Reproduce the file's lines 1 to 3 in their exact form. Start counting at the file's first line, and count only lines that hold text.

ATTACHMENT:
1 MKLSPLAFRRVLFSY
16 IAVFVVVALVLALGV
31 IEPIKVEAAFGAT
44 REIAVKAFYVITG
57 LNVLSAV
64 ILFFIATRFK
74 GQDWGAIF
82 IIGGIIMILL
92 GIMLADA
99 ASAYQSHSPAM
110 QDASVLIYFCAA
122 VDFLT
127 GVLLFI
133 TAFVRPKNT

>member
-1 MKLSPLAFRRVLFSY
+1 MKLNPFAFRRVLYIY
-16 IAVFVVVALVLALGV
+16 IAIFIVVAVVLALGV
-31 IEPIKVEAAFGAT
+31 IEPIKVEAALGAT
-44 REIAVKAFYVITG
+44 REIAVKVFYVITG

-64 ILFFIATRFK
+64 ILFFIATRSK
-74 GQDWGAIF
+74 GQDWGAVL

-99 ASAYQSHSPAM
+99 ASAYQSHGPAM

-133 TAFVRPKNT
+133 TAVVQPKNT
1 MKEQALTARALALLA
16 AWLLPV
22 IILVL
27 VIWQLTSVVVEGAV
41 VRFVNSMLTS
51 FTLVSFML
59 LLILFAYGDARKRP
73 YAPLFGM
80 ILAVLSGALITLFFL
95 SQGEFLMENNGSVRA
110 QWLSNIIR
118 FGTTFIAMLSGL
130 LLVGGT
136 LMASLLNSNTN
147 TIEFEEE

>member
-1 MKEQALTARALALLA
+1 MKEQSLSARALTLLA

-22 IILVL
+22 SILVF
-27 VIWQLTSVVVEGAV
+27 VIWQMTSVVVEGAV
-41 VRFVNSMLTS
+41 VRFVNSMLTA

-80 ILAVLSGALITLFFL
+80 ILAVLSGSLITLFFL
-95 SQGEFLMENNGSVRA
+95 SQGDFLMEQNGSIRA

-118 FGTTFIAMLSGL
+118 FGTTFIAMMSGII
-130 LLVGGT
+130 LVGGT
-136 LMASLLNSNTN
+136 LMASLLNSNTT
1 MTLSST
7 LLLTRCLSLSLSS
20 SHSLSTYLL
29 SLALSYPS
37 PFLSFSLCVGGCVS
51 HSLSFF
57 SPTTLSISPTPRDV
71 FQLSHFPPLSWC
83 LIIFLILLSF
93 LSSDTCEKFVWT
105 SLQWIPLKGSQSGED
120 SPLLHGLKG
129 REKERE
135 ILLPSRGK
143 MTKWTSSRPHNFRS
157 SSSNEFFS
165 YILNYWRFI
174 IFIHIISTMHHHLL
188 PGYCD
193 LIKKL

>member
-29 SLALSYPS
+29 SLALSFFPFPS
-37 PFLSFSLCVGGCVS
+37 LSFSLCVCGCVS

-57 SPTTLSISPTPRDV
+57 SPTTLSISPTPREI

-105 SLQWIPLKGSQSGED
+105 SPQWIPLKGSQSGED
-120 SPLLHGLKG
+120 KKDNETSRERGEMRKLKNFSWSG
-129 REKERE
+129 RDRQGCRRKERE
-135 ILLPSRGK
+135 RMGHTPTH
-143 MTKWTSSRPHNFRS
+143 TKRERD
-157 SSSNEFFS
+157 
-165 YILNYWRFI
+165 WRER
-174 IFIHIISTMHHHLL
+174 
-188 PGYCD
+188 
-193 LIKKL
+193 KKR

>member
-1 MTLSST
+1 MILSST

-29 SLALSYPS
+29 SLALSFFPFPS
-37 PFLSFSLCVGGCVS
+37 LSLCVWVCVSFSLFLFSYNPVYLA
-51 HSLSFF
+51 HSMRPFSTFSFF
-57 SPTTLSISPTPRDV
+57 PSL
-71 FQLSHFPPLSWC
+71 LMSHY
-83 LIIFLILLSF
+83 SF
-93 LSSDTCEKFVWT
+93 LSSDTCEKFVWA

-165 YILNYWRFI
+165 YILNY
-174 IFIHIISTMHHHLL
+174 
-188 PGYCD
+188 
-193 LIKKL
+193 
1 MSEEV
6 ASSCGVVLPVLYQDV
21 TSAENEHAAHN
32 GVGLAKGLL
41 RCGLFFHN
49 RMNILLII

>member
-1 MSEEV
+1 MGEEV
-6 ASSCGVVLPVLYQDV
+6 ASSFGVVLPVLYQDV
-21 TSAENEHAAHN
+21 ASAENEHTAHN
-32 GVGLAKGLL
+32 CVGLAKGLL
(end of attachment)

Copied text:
1 MKLSPLAFRRVLFSY
16 IAVFVVVALVLALGV
31 IEPIKVEAAFGAT